Fr. Samson has much more to say on OTBQA in his letter, which I append for the appreciation of the members of the Technical Panel on Quality Assurance and whomever might be reading this document.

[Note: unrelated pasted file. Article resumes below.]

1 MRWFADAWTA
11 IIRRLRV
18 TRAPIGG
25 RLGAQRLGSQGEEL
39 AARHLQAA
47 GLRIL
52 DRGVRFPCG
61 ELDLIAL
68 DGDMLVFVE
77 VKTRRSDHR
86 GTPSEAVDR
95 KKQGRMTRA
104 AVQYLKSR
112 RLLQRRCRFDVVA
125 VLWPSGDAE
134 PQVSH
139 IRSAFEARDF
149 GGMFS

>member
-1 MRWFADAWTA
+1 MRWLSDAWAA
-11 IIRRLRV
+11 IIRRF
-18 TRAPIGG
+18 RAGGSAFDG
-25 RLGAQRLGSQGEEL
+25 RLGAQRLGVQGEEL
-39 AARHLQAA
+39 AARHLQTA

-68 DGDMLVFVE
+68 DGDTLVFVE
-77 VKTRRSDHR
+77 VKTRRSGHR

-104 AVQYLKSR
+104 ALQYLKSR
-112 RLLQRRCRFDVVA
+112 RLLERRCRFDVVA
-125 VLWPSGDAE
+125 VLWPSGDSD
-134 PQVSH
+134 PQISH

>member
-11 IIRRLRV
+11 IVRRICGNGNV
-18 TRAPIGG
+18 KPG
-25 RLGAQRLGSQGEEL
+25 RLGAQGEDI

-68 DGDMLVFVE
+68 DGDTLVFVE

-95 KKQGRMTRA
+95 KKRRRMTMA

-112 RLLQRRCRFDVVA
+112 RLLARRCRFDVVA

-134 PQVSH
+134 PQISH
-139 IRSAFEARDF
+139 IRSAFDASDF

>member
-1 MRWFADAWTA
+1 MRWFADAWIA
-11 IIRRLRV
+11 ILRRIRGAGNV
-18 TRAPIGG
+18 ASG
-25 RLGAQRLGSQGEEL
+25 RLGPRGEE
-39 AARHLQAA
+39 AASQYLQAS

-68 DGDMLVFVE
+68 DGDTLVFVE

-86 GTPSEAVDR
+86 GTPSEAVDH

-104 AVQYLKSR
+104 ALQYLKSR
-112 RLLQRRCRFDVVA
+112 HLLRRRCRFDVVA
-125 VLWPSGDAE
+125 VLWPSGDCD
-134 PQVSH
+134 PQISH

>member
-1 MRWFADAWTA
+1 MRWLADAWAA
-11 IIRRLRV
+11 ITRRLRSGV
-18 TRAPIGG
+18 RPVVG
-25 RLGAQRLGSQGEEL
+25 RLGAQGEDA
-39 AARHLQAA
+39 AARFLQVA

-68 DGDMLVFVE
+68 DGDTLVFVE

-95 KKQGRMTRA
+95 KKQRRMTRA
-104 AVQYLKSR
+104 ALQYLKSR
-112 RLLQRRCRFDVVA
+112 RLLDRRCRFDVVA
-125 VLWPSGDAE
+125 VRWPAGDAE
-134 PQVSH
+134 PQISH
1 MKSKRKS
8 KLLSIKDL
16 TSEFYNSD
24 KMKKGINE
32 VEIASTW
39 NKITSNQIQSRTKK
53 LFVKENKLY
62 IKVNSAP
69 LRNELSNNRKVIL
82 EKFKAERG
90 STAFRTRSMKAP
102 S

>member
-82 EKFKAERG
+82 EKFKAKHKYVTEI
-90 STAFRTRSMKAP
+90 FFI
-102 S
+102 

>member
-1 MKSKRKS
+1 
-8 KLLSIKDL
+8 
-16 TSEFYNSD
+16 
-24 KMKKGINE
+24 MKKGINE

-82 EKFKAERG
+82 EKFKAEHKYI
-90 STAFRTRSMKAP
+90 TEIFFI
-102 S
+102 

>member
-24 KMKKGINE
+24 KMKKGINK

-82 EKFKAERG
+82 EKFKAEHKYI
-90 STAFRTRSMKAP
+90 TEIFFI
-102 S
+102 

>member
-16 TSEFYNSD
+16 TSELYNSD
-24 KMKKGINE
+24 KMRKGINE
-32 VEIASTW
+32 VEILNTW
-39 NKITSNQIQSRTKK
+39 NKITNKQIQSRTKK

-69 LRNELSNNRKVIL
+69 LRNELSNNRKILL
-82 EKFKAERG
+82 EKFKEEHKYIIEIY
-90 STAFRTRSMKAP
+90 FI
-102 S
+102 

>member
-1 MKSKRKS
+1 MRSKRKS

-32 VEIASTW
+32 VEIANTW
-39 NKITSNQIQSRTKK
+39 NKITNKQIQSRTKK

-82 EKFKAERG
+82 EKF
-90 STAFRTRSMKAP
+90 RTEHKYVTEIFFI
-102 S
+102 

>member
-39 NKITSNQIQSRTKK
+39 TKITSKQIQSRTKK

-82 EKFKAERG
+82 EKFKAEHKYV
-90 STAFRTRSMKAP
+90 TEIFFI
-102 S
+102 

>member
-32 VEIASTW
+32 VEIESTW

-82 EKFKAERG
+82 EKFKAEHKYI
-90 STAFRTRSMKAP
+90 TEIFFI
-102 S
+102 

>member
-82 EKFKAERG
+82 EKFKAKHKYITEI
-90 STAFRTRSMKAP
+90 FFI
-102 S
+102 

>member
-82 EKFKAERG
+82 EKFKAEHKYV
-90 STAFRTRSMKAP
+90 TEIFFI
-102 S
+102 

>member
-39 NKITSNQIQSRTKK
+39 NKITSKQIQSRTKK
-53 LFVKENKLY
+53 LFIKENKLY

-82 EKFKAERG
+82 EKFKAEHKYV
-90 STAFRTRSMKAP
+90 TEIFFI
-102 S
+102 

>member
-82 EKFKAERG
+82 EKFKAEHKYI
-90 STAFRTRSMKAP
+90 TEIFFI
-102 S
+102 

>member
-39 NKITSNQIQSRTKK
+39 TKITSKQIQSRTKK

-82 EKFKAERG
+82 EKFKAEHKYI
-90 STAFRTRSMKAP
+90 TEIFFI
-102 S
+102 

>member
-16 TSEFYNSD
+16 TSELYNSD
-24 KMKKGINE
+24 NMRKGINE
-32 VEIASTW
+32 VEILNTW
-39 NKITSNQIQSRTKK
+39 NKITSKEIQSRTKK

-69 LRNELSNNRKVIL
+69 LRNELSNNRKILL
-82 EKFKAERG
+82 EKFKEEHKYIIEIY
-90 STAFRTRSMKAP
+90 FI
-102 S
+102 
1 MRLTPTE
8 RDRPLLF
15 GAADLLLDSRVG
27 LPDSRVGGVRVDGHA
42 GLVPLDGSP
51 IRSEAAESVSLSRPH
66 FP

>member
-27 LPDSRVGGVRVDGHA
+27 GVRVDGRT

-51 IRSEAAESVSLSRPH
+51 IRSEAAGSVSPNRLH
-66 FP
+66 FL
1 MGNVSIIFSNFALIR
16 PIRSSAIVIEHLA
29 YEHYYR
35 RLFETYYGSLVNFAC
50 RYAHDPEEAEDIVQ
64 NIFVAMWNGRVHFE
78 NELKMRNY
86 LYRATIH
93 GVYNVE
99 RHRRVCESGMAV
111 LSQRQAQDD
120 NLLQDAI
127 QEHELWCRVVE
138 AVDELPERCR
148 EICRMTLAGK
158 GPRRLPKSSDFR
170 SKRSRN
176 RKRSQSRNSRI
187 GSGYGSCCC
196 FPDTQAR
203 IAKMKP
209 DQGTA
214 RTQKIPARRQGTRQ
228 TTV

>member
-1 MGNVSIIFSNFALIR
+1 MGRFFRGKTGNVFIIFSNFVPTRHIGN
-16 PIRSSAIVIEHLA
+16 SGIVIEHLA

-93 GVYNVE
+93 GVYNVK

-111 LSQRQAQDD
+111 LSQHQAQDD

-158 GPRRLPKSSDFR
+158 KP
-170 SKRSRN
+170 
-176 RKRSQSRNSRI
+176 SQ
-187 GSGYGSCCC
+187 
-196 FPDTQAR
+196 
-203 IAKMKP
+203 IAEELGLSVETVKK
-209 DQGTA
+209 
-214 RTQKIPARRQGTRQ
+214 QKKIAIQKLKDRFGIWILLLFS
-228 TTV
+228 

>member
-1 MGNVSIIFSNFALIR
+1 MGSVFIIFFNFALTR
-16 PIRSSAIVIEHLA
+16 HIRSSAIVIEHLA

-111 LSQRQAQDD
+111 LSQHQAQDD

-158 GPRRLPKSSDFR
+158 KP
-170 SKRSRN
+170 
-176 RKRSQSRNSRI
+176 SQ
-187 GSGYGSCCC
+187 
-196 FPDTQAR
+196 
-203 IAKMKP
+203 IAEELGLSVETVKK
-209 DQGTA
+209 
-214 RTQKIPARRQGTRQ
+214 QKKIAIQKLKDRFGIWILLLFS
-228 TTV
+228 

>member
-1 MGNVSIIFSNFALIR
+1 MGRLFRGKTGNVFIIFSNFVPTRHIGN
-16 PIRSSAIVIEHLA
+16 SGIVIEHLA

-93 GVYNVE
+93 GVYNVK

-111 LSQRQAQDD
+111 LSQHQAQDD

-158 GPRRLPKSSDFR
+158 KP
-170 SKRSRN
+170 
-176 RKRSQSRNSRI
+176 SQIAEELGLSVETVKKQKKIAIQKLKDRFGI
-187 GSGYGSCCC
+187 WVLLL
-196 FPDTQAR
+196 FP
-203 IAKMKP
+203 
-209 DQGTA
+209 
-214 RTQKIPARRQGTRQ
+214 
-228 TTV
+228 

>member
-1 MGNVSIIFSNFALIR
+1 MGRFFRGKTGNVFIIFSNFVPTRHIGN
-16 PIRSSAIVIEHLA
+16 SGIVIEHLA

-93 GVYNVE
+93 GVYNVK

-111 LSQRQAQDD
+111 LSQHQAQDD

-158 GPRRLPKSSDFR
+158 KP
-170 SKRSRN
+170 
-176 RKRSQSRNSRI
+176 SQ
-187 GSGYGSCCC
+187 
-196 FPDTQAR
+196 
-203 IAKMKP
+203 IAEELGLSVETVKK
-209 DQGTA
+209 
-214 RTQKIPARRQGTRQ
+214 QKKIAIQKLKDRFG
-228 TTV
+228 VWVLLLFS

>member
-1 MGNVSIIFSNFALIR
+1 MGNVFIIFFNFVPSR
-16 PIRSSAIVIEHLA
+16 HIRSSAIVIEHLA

In addition to Fr. Samson’s remarks, however, where the mandate of the Professional Institution is one “of developing technical knowledge and skills that lead to professional practice,” I wish to add two remarks: First, the aim of developing technical knowledge and skills requires research that would allow the educational facility not only to keep up with industry and to be innovative for industry. It is contrary to the finality of the Professional Institution as conceived not to have a research requirement that must be essential to all tertiary-level institutions. While the current formulation, “Professional Institutions should have – Full-time faculty members with relevant degrees, as well as professional licenses and/or professional experience in the subject areas they handle” (Sec. 23.1), is appropriately stringent (i.e. an MS, following the MORFHE), the actual requirement for professional institutes is a core of faculty members with at least 50% of the them having the relevant degrees and professional licenses. “All other faculty should have the relevant degrees, professional licenses (for licensed programs), and/or professional experience in the same subject areas they handle” (Sec 27.1.3. italics. mine). While I recognize that those with professional experience may have much to teach, the criteria of how to judge the adequateness of this or that type of teaching for instruction must be professionally determined and overseen. Otherwise this provision (and similar provisions, e.g. Sec. 27.2.2) will be a gateway for unqualified instruction. Those who have much experience in being professionally unsuccessful will find their bread and butter teaching future professionals how to succeed.